In fall in Western New York, you can smell the grapes in the air if you drive past the vineyards with your windows down. Growing up there is probably why making grape pie is one of my annual late-summer traditions, like canning peaches and making apple crisp. My grandpa made it almost every year and I think of him every time. But it wasn’t until recently that I realized how few people have ever heard of this deliciousness.
Basically it looks like blueberry pie and tastes tart, like a cross between sour cherry pie and grape jelly. So good.
Here’s the recipe and then I’ll go step by step:
Concord Grape Pie
9″ double crust pie crust
2 pounds concord grapes (about 4 or 5 cups)
1 cup white sugar
2 tablespoons quick cooking tapioca
2 tablespoons flour
1 tablespoon lemon juice
A pinch of salt
Pick the grapes off the stems and squeeze the pulp out of each grape into a medium saucepan, saving the skins. Cook down the grape pulp until it is soft and the seeds are starting to separate, then strain through a sieve to remove the seeds. Combine the grape pulp, skins, sugar, tapioca, flour, lemon juice, and salt. Pour into pie crust, add top crust, flute edges, and cut slits in the top. Bake at 350 degrees for 30 to 45 minutes, until the juice starts bubbling out the sides and the top crust starts to brown. Note: you can add another tablespoon of flour if you don’t want the pie to be very juicy.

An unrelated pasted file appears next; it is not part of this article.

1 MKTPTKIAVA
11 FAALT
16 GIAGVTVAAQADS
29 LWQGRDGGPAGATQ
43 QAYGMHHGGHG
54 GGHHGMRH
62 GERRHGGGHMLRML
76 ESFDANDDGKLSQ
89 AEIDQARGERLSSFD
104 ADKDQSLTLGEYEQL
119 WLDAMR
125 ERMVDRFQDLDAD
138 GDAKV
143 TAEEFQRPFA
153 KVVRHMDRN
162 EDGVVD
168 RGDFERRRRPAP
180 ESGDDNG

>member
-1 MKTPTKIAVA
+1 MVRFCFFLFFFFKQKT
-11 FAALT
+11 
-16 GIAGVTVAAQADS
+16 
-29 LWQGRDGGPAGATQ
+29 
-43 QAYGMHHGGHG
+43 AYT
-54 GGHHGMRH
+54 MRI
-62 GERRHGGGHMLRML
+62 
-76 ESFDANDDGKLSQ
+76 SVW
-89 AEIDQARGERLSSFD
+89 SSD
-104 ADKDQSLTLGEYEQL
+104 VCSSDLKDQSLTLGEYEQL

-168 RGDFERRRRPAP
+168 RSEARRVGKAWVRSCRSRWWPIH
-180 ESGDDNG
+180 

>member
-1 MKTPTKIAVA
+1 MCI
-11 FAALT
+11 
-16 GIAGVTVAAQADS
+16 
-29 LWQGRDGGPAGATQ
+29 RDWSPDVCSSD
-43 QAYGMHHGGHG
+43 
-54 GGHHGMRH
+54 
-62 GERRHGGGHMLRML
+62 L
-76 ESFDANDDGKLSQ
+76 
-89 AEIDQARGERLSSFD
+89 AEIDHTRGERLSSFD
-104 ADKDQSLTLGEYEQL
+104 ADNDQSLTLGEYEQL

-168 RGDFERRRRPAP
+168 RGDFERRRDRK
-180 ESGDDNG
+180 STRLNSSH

Start by washing the grapes and taking them off the stems. (I was making two pies, so the grapes in this picture are double what you’ll need.)
The most time consuming part of the whole process is probably squeezing the pulp out of each grape, but it really doesn’t take too long, especially if you do one in each hand.
Place the pulp in a medium saucepan and cook on medium heat until they are soft and starting to separate from the seeds. You’ll want to stir occasionally but it shouldn’t take more than ten minutes to boil them down.
Use a sieve to strain out the seeds, and then discard them.
Unless you know something amazing to do with grape seeds.
Add all the other ingredients and stir until combined.
Press the bottom crust into the pie pan and pour in the filling.
Fun trick that I ALWAYS do with my top crusts. Cover a large dinner plate with saran wrap and then press out your top crust on it (I just use my hands, no rolling pin necessary). Then carefully turn the plate over onto the pie, remove the plate and peel off the saran wrap. Flute the edges and cut one inch slits to allow the steam to escape.
Bake for 30 to 45 minutes, until the juice comes bubbling over the sides (and making those burning splattering sounds on your oven floor) and the top crust starts to brown.
Sadly, you’ll need to let the pie cool before diving in. But then enjoy (try with ice cream)!